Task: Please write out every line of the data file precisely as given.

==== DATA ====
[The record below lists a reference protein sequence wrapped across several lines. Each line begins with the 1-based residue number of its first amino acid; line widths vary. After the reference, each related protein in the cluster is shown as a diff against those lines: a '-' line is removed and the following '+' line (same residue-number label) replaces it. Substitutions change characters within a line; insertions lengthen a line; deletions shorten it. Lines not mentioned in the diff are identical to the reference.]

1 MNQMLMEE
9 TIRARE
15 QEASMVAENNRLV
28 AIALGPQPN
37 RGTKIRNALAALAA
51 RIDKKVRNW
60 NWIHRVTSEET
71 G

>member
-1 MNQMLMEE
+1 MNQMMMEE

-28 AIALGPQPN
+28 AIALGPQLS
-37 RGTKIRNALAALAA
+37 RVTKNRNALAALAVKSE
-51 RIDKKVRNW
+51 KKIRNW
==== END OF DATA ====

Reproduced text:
[The record below lists a reference protein sequence wrapped across several lines. Each line begins with the 1-based residue number of its first amino acid; line widths vary. After the reference, each related protein in the cluster is shown as a diff against those lines: a '-' line is removed and the following '+' line (same residue-number label) replaces it. Substitutions change characters within a line; insertions lengthen a line; deletions shorten it. Lines not mentioned in the diff are identical to the reference.]

1 MNQMLMEE
9 TIRARE
15 QEASMVAENNRLV
28 AIALGPQPN
37 RGTKIRNALAALAA
51 RIDKKVRNW
60 NWIHRVTSEET
71 G

>member
-1 MNQMLMEE
+1 MNQMMMEE

-28 AIALGPQPN
+28 AIALGPQLS
-37 RGTKIRNALAALAA
+37 RVTKNRNALAALAVKSE
-51 RIDKKVRNW
+51 KKIRNW